The Blurring of Fact

July 17, 2015 § 2 Comments

Tom Montgomery Fate Tom Montgomery Fate offers a thoughtful and enlightening look at the misuse of the term creative nonfiction in light of Rachel Dolezal’s recent use of the term. Here’s an excerpt, followed by a link to the full essay:

Dolezal’s misunderstanding of creative nonfiction is not hers alone. And it may reveal something about our culture’s increasing tendency to blur facts and truth when it’s convenient or entertaining. The perpetual tsunami of “news” on a 24-7 cycle, and the lightning speed of new technologies — smart phones for instance — makes this blurring both easier to practice and to identify. And as more people experiment with constructing multiple identities — on Facebook and other online communities — the virtual truth of personal identity may sometimes veil or distort the actual. If NBC news anchor Brian Williams had not been caught in the “creative nonfiction” that he came under enemy fire in Iraq in 2003, this virtual fact might have appeared in his memoir (which he needn’t now write). Should the economic opportunities be irresistible, and Dolezal decide to tell her “black is the new white” story in a memoir, the actual and virtual truths may again blur.

When we discuss fact and truth in the creative nonfiction classes I teach, we often read “The Site of Memory,” an essay by Toni Morrison, in which she reminds readers that while facts are random and do not require human intelligence, literary truth is not random and does require human intelligence. We spend significant time talking about what Morrison means-about why/how/when we can distinguish between fact and truth in our own work. That’s sometimes not as easy as it sounds.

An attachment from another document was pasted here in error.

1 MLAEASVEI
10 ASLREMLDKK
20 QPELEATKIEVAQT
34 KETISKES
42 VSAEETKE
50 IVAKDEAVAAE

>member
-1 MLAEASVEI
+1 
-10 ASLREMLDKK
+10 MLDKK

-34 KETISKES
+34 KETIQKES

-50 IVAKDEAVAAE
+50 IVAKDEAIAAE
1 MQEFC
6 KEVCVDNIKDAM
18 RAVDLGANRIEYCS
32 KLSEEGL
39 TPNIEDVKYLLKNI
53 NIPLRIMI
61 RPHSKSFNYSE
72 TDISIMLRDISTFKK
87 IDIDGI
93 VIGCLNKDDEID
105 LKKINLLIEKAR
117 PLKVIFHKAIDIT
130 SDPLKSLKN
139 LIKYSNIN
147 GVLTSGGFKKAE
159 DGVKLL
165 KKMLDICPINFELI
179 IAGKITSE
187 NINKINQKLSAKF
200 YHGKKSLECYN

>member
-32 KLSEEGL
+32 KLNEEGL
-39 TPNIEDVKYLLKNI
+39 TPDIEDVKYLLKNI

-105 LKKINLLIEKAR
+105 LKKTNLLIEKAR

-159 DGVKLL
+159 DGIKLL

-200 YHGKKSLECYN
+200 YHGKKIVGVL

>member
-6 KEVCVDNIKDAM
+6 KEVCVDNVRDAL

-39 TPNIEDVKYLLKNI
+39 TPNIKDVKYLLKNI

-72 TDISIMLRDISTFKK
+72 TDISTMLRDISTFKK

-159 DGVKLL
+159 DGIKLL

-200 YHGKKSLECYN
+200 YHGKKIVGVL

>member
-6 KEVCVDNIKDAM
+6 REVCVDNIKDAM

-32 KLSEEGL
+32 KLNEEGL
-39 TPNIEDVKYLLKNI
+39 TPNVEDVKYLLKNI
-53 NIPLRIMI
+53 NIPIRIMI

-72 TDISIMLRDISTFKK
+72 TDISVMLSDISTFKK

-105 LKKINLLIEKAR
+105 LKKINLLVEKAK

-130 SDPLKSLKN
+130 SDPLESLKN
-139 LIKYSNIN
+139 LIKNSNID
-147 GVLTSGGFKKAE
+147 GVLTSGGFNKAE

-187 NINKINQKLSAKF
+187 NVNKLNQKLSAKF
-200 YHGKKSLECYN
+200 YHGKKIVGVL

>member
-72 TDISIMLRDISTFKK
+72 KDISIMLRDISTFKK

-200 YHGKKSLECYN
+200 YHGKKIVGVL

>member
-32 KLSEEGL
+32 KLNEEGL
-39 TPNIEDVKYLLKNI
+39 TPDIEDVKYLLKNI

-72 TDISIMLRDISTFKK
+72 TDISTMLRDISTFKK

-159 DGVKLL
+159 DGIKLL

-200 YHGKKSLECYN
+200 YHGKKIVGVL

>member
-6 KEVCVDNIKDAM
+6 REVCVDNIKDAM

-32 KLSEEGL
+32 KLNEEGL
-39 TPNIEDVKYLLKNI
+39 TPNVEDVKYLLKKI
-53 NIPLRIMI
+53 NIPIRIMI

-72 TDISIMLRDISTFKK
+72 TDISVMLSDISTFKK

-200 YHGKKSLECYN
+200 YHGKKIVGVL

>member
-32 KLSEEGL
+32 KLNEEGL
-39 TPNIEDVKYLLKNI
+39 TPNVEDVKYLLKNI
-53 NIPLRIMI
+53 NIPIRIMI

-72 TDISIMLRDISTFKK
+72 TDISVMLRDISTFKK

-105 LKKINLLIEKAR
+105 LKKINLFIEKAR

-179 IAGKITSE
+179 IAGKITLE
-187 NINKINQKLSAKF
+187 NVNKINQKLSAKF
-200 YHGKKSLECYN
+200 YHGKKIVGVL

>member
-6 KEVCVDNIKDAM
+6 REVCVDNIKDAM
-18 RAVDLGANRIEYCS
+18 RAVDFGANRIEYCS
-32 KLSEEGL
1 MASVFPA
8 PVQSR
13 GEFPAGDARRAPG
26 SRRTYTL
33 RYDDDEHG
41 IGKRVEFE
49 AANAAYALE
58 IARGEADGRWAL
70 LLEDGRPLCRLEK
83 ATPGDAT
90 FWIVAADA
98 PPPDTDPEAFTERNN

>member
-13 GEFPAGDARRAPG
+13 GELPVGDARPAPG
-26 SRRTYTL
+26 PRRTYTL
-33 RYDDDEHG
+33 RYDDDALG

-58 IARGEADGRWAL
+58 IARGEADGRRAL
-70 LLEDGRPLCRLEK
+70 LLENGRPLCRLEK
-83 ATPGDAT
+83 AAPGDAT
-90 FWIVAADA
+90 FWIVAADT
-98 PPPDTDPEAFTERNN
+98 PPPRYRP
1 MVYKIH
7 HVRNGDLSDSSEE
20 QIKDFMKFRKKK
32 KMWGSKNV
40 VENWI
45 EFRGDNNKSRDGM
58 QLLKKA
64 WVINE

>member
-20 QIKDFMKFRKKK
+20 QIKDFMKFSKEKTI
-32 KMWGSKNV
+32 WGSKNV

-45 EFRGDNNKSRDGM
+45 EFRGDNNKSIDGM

The two facts I listed above about Dolezal are empirical — provable. That is one of the qualities of a fact. Right? It’s a fact that my teenaged son is 5 feet 9 inches tall. However, that fact was not true last year. It’s a fact that there are seeds in a watermelon. Or, well, at least that was a fact when I was a kid. Now there are seedless hybrids. It was once a fact that the world was flat. Another wrinkle: empiricism is relative and facts evolve. “Facts are facts,” but they can be wildly manipulated — often by politicians and corporations — to “prove” the truth they must construct in order to get elected or to sell stuff.

Read Fate’s entire essay in The Chicago Tribune

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